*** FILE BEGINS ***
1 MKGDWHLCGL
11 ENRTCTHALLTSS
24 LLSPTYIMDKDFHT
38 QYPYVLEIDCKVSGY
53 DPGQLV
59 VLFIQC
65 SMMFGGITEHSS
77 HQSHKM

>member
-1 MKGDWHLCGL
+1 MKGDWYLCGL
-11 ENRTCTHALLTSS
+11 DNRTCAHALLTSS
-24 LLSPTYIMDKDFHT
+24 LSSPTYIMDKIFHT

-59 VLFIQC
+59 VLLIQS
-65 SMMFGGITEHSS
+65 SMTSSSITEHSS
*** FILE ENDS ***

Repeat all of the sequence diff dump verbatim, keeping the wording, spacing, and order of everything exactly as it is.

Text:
1 MKGDWHLCGL
11 ENRTCTHALLTSS
24 LLSPTYIMDKDFHT
38 QYPYVLEIDCKVSGY
53 DPGQLV
59 VLFIQC
65 SMMFGGITEHSS
77 HQSHKM

>member
-1 MKGDWHLCGL
+1 MKGDWYLCGL
-11 ENRTCTHALLTSS
+11 DNRTCAHALLTSS
-24 LLSPTYIMDKDFHT
+24 LSSPTYIMDKIFHT

-59 VLFIQC
+59 VLLIQS
-65 SMMFGGITEHSS
+65 SMTSSSITEHSS